The purpose of the Pennsylvania criminal justice system is not merely to punish offenders, but to also set them on a path towards rehabilitation. This is especially true when it comes to drug crimes and DUI offenders with substance abuse issues. Their tendency to offend or re-offend stems from an addiction over which they have little control.

Punishment has little or no deterrent effect, but treatment has been shown to work. For this reason, some courts in the Commonwealth are willing to give drug offenders credit for time served in qualifying substance abuse treatment programs. For example, if you are sentenced to 30 days in jail, but demonstrate that you’ve spent 90 days in an institutionalized rehabilitation program, the judge may be willing to credit those 90 days towards your sentence, in which case you may avoid jail time.

At Fienman Defense, we have helped many of our clients obtain similar case outcomes after drugged or drunk driving convictions. If inpatient treatment is not covered by insurance, these programs are not cheap, but you may be well worth the investment. Call us today at (215) 839-9529 to see if this option is a possibility in your case.

When Rehab May Spare You from Jail Time

Judges are often bound by mandatory minimum imprisonment terms provided by statute. However, sentencing judges have some discretion in deciding what form this imprisonment may take. If you’ve been convicted of a drug or alcohol-related offense, a judge may order you to complete a residential rehabilitation program instead of spending time in jail. And in some cases, you can show up to your sentencing hearing having already completed rehab, and the judge may be willing to count this towards your sentence as credit for time served.

Many legal battles have been fought between prosecutors and defense lawyers over the exact definition of imprisonment and participation in a rehabilitation program can meet the requisite standard. In the 1991 case of Commonwealth v. Conahan, the Pennsylvania Supreme Court held that a rehabilitation program may substitute for imprisonment in jail when:

  • You enter a program that lasts longer than the mandatory minimum jail sentence
  • You pay for attending this program (or your insurance covers it)
  • The program takes place in a “custodial hospital environment,” meaning that your behavior is strictly supervised and that you are confined to the grounds of the facility
  • You complete the program and demonstrate that you have taken responsibility for your substance abuse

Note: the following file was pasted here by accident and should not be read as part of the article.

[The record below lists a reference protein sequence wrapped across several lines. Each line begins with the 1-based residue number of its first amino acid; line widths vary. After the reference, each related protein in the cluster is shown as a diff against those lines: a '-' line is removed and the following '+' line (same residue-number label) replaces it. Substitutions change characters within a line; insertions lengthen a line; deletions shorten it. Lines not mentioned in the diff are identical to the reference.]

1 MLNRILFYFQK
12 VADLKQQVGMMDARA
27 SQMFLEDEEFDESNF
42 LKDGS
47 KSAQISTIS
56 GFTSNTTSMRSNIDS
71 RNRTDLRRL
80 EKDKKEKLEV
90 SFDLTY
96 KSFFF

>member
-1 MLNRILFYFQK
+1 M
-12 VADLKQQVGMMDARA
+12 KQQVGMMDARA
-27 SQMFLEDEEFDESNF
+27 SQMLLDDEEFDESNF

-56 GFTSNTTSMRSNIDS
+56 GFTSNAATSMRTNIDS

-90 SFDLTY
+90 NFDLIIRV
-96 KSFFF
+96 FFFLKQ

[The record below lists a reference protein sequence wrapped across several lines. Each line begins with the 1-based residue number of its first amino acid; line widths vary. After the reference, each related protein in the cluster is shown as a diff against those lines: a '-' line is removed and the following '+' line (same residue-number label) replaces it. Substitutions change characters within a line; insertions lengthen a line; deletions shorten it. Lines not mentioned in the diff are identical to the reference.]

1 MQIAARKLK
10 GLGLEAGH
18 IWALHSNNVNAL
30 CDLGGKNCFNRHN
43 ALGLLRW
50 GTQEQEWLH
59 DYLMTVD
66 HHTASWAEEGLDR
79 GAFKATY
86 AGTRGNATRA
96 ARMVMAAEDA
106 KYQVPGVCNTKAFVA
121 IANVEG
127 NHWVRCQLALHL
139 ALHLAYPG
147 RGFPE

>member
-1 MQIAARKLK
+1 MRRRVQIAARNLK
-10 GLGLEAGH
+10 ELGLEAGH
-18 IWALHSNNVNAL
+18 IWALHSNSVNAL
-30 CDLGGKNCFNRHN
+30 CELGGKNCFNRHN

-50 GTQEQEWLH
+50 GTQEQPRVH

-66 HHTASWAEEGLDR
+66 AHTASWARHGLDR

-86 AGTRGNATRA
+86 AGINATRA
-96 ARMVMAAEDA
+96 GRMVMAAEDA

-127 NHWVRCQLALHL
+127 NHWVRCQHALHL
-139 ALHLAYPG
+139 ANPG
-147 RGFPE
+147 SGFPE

If you voluntarily enter an inpatient rehabilitation program in a custodial hospital environment before your sentencing hearing takes place, the judge has the discretion to credit this towards your jail sentence. Keep in mind that completing rehab does not entitle you to avoid jail time as a matter of right. It’s up to you and your criminal defense lawyer to show the judge that you are deserving of leniency because you’ve taken responsibility for yourself and are ready to change your ways.

Good Public Policy: Treating Substance Abuse vs. Punishing It

When we advocate on behalf of clients who are facing charges related to alcohol or illegal drugs, we often ask the sentencing judge: “why should they sit in jail when they could get the treatment they need?” If you have the means and the will to put yourself through rehab, then a judge is likely to let you take matters into your own hands. This is because most judges understand that substance abusers do not get cured in jail.

Furthermore, all judges know how expensive jail time can be. Whether you have access to private insurance that’s willing to foot the bill or the means to pay for rehab yourself, if your imprisonment and treatment can be completed without draining the Commonwealth’s limited resources, everybody wins.

For the Best Possible Outcome, Call Fienman Defense

Your drug or alcohol charge may be completely erroneous or it just may be the reality check you need to get started on a road to rehabilitation. Philadelphia criminal defense attorney Michael Fienman has an impressive track record of securing the best possible results for people charged with drug and alcohol-related crimes. By highlighting your responsible behavior and the various fiscal benefits for substituting treatment over punishment, we may be able to help you avoid jail time after a DUI or drug offense.

To learn more about how to improve your case outcome by completing a voluntary rehab program, call Fienman Defense today at (215) 839-9529 for a free and confidential consultation.

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